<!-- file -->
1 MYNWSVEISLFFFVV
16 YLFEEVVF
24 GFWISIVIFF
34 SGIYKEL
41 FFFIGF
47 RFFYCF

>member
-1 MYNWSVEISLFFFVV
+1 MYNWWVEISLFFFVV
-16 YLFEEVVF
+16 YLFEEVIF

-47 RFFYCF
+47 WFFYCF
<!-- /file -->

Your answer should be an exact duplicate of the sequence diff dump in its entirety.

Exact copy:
1 MYNWSVEISLFFFVV
16 YLFEEVVF
24 GFWISIVIFF
34 SGIYKEL
41 FFFIGF
47 RFFYCF

>member
-1 MYNWSVEISLFFFVV
+1 MYNWWVEISLFFFVV
-16 YLFEEVVF
+16 YLFEEVIF

-47 RFFYCF
+47 WFFYCF